For the twenty plants on the final examination, the seventeen students were collectively able to cite 331 uses for the 340 instances, a success rate of 97%, which represented a return rates seen in the past. Spring 2016 the success rate on this material fell to 84%, however fall 2015 the success rate was identical to this term at 97%. The prior spring, spring 2015, the success rate was 93%.


Fourteen of the twenty students (70%) turned in the first essay on healing plants and integrative medicine. This was comparable to the 72% submission rate of spring 2016, and remain improved from the 54% turn-in rate for fall 2015. Performance on the first essay was strong with a 94% average. Spring 2016 the average was lower at 72%.

The second essay on the loss of material culture saw an identical 70% submission rate. Of the six students who did not turn in the material culture essay, three also did not submit the healing plants essay. This represented an increase from the submission rate for the very weak spring 2016 submission rate of 58%. The average on the material culture essay was 79%, weaker than the performance on the healing plants essay, but stronger than the 67% average on the material culture essay of spring 2016.


Demonstrate basic field work competencies related to management of culturally useful plant resources and foods.

Students tended to a banana tree collection and engaged in maintaining ethnobotanical plant collections on campus.


The students worked with bananas from production on the land to the kitchen to the table. The collection also provided a living banana herbarium and assisted in teaching students the diversity of bananas. 

Pounded boiled bananas

Students also tended to ethnobotanically useful plant collections and learned to identify threats to 
food production such as invasive species.

Clidemia hirta

April, Natasha, and Georgene surrounded by Ischaemum polystachyum

Performance on the final examination across multiple terms

Long term final examination success rates

A longer time frame indicates that the final examination performance is fairly stable over the past four years. From 2002 to 2005 the course had a course content oriented final examination. From 2005 to 20012 (not shown on the chart above, did not yield percentages) the course ended with a final essay examination. In 2012 the course shifted to using the present format of naming plants and explaining their uses in a field final practical examination. In 2012 there were twelve plants on the final. This was later increased to 16 plants. Spring 2016 this increased to 20 plants. In the fall of 2016 the twenty plant format was retained.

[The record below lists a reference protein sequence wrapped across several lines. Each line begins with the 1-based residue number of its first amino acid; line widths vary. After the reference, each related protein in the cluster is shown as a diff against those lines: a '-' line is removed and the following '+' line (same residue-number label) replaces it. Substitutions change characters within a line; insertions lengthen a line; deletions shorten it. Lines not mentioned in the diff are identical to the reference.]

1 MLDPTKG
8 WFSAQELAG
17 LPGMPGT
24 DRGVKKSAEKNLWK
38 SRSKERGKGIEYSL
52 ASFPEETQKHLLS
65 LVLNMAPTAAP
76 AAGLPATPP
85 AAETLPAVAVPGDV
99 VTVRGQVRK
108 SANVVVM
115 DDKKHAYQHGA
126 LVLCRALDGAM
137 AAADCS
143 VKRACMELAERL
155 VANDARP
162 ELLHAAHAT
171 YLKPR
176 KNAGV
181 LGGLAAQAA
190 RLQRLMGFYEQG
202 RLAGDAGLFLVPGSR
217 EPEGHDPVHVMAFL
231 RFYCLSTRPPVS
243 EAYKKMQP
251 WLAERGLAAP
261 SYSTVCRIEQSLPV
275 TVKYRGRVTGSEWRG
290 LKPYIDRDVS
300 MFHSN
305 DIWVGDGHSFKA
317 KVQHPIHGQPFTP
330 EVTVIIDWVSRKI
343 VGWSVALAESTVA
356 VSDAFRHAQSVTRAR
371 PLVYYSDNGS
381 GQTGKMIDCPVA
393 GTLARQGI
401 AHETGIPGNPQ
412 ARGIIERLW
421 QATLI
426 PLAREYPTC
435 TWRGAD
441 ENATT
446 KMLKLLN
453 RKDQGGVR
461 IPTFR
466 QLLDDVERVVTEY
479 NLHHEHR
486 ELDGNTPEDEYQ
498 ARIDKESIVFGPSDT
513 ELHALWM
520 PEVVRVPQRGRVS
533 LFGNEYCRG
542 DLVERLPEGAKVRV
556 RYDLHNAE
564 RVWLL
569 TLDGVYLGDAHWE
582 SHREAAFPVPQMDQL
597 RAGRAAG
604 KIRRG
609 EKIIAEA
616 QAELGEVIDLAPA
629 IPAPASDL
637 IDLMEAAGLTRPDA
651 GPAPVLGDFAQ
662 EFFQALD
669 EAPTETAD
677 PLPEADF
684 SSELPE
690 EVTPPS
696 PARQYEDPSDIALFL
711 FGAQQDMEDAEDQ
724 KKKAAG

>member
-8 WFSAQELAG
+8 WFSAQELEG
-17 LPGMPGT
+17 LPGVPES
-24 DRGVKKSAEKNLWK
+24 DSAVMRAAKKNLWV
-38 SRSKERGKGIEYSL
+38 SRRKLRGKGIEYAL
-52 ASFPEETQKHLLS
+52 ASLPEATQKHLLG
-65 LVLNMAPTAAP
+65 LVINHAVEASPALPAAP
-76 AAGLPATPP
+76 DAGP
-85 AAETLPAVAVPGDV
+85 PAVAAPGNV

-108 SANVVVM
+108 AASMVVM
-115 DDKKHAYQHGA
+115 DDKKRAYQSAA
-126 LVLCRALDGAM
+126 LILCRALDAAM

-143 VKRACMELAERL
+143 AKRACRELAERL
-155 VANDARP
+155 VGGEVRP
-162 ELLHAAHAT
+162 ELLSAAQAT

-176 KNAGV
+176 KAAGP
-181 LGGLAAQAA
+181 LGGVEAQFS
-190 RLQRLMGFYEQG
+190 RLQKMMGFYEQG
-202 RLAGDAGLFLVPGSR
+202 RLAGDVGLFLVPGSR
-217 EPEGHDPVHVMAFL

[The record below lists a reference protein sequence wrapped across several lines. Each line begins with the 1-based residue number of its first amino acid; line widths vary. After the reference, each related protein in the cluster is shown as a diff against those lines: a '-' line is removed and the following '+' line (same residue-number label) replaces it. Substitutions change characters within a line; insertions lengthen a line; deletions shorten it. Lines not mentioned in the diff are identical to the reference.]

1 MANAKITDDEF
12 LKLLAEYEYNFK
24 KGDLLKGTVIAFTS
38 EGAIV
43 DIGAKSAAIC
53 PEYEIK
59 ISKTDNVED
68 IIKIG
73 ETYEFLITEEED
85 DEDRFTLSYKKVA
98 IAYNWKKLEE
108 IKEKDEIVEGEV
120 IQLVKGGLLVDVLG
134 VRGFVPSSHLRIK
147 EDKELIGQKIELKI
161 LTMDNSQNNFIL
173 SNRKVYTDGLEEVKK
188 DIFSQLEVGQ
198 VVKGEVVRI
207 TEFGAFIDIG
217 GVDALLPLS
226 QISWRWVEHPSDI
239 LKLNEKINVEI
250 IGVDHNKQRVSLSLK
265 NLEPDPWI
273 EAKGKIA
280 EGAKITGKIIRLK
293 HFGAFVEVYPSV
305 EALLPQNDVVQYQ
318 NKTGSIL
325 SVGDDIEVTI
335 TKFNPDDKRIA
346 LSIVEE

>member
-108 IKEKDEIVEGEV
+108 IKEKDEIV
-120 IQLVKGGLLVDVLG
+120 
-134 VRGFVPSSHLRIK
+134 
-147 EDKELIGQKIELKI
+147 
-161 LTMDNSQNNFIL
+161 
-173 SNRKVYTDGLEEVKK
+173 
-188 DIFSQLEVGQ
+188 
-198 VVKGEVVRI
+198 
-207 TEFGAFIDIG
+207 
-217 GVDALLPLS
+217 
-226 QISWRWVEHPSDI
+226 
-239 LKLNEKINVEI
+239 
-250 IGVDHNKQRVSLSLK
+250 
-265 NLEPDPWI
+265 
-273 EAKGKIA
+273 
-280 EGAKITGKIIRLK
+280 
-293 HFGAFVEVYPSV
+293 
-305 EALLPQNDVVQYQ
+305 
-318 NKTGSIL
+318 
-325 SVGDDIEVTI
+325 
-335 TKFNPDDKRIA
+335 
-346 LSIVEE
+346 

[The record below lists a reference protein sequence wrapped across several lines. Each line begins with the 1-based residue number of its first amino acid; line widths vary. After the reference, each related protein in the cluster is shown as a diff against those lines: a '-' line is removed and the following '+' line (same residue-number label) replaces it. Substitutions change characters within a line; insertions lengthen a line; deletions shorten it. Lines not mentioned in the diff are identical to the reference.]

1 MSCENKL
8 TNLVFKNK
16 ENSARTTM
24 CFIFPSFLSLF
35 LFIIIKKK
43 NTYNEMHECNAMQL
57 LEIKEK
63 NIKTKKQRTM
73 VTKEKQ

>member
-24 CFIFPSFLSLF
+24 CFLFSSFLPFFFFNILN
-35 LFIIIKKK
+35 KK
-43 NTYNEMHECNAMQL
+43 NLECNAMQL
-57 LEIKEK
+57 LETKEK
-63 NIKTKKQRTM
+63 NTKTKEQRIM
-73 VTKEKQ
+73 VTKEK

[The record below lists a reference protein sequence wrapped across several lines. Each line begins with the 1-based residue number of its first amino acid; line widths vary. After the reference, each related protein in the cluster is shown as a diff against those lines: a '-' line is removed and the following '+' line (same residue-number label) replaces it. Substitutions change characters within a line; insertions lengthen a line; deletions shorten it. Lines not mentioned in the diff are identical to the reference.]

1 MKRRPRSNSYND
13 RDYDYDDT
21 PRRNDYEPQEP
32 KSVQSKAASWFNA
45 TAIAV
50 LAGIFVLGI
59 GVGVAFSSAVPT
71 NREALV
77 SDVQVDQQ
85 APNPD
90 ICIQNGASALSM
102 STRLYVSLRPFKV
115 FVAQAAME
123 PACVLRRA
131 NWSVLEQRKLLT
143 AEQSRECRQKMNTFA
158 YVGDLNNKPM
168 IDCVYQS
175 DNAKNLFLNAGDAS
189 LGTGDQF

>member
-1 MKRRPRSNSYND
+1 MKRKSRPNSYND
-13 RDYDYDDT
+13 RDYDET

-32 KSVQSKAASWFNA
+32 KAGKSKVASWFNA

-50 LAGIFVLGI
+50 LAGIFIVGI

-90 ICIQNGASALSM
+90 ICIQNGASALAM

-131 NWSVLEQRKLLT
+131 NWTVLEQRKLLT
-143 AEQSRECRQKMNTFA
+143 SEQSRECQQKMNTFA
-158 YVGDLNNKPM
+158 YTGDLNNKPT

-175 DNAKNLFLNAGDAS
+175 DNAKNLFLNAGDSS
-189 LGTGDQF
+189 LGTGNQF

Part of this increase in the number of plants is due to the intentional evolution of the campus and environs as a living herbarium. The conversion of the Pohnpei Campus Traditional Plants Garden to an agriculture/food crops focus has led to the development of the Palikir campus as an ethnobotanical garden and living herbarium.

A separate affective domain assessment article looked at what most contributed to a student's learning, what obstacles impeded their learning, whether they interacted with the textbook, and questions of favored and disfavored activities in the course. The survey suggested ways in which the course might be improved. The expansion of the number of plants in the campus collection and the parallel increase in the number of plants on the final examination suggest improving the flora in the current locally produced textbook. That work is planned to be ongoing in 2017 and will eventually lead to a revised edition of the textbook.

* The current course outline dates to circa 2007. In 2011 the college undertook reformatting all outlines at the college, but instructors were instructed to not change content at that time. That meant that the outline approved in 2012 was still the outline designed in 2007. In the wake of a decision to include the course as a required course in the two-year Agriculture and Natural Resources program, revised outline was prepared and submitted after 2012. As the outline document saw changes in the format specifications, the outline was appropriately modified. The reformatted outline was again submitted for consideration in the fall of 2016. The proposed outline has yet to be considered by the appropriate bodies. There has no been no change in the core student learning outcomes, the change is rather an addition of outcomes in light of the inclusion in the ANR requirements.